Since the beginning of time, skin color has continued to serve as the most obvious determinant in how a person will be judged and treated. Because this country was built on the principles of racism, it is a known concept that light skin is favored over dark skin. This privilege of lighter skinned persons over dark-skinned persons is called colorism.
Colorism is not something that only impacts Black Americans of the United States however, colorism is felt around the world including Latin America, the Middle East, Southeast Asia, the Caribbean and Africa. During our country’s period of enslaving people, those with lighter skin or more European features were given more favorable treatment. This strategy was intended to pit darker skinned people against lighter skinned people.
Although it would be wonderful to live in a world where skin color didn’t matter, this “colorblindness” suggests that in our society, race does not matter when it very much does.
And, like racism, colorism is also engrained into the fabric of America.
Therefore, in order to correct the past damage of our forefathers, we have to acknowledge our history and embrace our responsibility to see color better than those who lived before us.
That said, the conversation surrounding our societal preference of lighter skinned women is one that should begin in our homes. Families of every ethnicity and nationality should begin to celebrate the spectrum of human skin color instead of praising one over the other. It is in doing so that we can become a more inclusive society, equalizing the path to success for all women, regardless of the color of our skin.
Existing research suggests that the darker the skin tone of a woman, the more likely they are to report suffering from discrimination and prejudice in their daily lives. In terms of access to mental health resources, lighter-skinned women have better outcomes than those of darker-skinned women.
And as a result of this ill-minded favoritism, one’s health, opportunity for success, housing, wealth, education and mental health is very well determined by the color of their skin.
Colorism also plays a large role in the presence of low self-esteem of darker-skinned African American women. These ideas of wanting to be accepted or “beautiful” are relatable, however there shouldn’t be standards held to which skin tone is more beautiful.
Many light-skinned African American women like myself, are constantly having our race or ethnicity questioned.
“What are you?”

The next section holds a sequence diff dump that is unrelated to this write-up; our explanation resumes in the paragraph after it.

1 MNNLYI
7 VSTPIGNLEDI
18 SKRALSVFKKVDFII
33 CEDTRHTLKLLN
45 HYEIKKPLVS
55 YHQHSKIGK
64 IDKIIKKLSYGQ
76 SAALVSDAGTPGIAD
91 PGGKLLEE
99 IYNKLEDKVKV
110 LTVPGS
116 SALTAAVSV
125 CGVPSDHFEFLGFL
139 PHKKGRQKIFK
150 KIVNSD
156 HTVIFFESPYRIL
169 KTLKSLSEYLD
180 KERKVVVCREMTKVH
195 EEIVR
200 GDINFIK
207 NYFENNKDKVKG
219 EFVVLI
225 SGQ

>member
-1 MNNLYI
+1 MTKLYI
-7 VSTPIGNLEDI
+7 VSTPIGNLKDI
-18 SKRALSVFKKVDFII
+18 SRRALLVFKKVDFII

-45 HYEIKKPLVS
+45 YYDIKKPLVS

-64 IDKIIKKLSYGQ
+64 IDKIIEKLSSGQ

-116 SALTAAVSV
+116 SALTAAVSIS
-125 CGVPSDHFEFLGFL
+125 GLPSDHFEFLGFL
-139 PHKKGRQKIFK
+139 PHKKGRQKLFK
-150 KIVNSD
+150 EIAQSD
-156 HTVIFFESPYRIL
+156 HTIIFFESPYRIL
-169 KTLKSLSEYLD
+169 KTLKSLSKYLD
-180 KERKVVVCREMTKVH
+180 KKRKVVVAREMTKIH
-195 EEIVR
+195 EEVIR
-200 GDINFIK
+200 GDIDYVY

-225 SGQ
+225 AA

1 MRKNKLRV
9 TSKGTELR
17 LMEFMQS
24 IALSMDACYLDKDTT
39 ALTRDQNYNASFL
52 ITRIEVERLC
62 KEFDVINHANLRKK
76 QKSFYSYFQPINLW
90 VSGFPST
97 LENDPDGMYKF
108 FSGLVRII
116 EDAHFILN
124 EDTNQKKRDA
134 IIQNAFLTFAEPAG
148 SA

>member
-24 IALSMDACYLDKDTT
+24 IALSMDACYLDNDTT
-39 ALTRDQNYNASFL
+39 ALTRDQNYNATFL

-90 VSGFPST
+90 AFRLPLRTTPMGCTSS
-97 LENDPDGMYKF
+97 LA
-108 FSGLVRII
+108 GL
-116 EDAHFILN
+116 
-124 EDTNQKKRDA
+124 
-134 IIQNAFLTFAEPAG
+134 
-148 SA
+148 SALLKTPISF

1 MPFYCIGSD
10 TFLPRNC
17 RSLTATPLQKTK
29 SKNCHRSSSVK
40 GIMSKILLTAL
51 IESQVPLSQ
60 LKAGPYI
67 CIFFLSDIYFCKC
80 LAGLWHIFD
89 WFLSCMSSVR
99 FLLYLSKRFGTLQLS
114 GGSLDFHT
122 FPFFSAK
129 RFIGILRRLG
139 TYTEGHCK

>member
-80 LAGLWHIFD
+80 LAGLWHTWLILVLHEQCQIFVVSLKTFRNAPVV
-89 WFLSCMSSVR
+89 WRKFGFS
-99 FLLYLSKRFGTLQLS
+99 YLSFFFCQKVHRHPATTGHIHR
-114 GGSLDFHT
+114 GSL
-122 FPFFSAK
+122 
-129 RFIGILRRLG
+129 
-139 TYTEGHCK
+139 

Although the question might not result in any form of actual oppression, it does result in a psychological burden. Because of this, many light-skinned women have felt the need to prove their blackness to both Black and non-Black people. Considering how significant racial-identity is to our society, feeling like you can’t identify with a group presents a variety of mental health problems.
“You’re pretty for a dark-skinned girl”
This statement might seem like a compliment however it is actually both insulting and belittling. In exposing the multiple stigmas surrounding colorism, we can work to spark a conversation and enlighten those around us on how this racial favoritism affects our mental health.
Teaching the little girls and boys of our community to embrace their genetic makeup and to accept themselves without altering their features, can have a profound impact on the generations to come.
We must work together to create a society that teaches us to value our own skin color whether we are light or dark.
I encourage our readers to “love the skin that you’re in”, to love every bit of yourself. Being confident and knowing your worth is something we have to apply to both ourselves as well as those around us. Women are the strongest people on earth, and taking the time to support other strong women regardless of how light or dark she is, can work wonders on someone’s self-esteem.
Learning to embrace all parts of ourselves is a constant and ever-growing process, but loving yourself is the first step in being happy and being able to acknowledge your full potential.
I hope to encourage our readers to stand with those who want a better future for the next generation, a future where we embrace all shades of skin color and wear it proudly.
— Rachael Bailey, She/Her